INAEC president Jay Lopez (front row, 2nd from right), successfully leads the team’s charge to the topIt is a truth universally acknowledged that we discover our strength not simply through the weight of the load we carry but by the obstacles we overcome in the paths we take.
On May 18, 2019, INAEC demonstrated that it is indeed and by all means strong.
It began with a decree. In March, INAEC president Benjamin “Jay” R. Lopez (BRL), to a mix of delight and disbelief, declared that the company summer outing will be highlighted by a trek to Mt. Pulag—an accomplishment initially achieved by INAEC in 2013.
Against a backdrop of excited, or BMI-challenged, or downright unwilling participants, INAEC began its trek preparations. Regular Zumba classes, led by company nurse Casey Tañedo, were held twice weekly. Physical examinations were done to test the employees’ fitness. Dr. Ted Esguerra, a renowned mountain climber, conducted an orientation on the necessary gear to be brought during the hike.
Those present during the 2013 Mt. Pulag climb lost no time in regaling their colleagues with worrisome stories of the unforgiving cold of the mountain, the darkness of the trail and the length of the journey.
The INAEC team had good reason to be daunted. At its highest peak, Mt. Pulag stands at 2,926 meters above sea level, or roughly around 10,000 feet. Still, all trepidations aside, the employees persisted until the day finally arrived.
At 1:20 a.m. on May 18, the INAEC team, led by BRL and accompanied by Esguerra, embarked on their climb. Of the 18 trekkers, only six had climbed Mt. Pulag before.
Numerous stops were made to allow people to literally catch their breaths. At these stops, the trekkers began shedding layer upon layer of sweaters and jackets as they realized that their exertion increased their body temperature.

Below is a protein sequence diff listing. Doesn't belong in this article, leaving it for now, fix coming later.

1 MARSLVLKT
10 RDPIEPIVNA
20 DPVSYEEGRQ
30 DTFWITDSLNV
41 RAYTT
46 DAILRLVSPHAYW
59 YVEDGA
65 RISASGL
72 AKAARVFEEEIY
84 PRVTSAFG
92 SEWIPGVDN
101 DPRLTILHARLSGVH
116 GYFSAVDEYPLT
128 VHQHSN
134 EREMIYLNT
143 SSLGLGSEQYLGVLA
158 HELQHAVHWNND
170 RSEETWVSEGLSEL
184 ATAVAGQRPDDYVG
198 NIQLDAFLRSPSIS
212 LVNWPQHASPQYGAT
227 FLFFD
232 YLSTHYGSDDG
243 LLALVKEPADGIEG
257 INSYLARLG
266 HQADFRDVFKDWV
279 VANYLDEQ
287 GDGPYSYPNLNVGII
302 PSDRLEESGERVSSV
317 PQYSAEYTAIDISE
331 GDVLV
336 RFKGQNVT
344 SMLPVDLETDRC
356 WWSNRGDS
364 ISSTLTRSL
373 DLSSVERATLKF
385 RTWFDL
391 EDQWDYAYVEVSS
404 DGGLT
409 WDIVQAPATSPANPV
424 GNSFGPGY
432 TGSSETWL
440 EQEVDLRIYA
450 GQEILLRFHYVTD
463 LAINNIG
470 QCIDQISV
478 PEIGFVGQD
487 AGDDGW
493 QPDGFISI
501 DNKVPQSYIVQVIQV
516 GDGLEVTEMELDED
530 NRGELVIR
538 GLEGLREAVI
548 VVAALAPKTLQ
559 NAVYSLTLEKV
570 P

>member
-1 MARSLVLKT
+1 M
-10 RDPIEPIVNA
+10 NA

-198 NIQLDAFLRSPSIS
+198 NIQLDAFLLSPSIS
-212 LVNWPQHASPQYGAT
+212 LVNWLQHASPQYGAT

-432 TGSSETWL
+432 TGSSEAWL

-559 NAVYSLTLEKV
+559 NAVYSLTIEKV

Besides, the temperature remained at a pleasant 19° Celsius, not quite the freezing temperature that the team was afraid of.
The team moved with urgency, having one goal in mind— to reach the summit before sunrise. Thus, the fittest among the trekkers took it upon themselves to carry the bags of those who were struggling to continue. Everyone regularly checked with his or her buddy to make sure that they were able to keep up with the rest of the team.
By the time the team reached Camp 2, around 2,600 meters above sea level, it was already past 3 a.m. It was then decided that the INAEC team will form two groups—the first made up of the fit, the fast and the motivated, and the second of the straggling, the tired and the determined.
The first team went ahead, bent on getting to the summit (Peak 2) before sunrise. The second team still made good time as the stronger ones made sure to cheer for those struggling to keep up and ease their burdens by taking turns in carrying their bags and water bottles.
The first team reached the summit before 5 a.m. and waited for the sunrise. When it came at 5:28 a.m., it was indeed a glorious and magnificent sight in spite of the absence of the famed sea of clouds.
The second group arrived shortly after sunrise, relief giving way to exuberance despite the exhaustion of the team.
But still, Peak 1 of Mt. Pulag awaited. So, onward and forward went the team. By this time, everyone believed that they could reach Peak 1—and reach it they did.
At Peak 1, they again took turns taking pictures. Each one of these pictures was of people who are beautiful, and happy, and simply gratified.
Famished but fulfilled
It was truly a blessed and fun activity for the INAEC team. Everyone made it to Peak 1 and everyone made it back to the ranger station, tired but injuryfree, famished but fulfilled.
Most of all, the team can look back on this experience with pride, pleased to have discovered that whatever uncertainty they may have faced in the beginning of the journey is now replaced with the confidence they have not only in themselves but in each other.
Together, we got there. INAEC Strong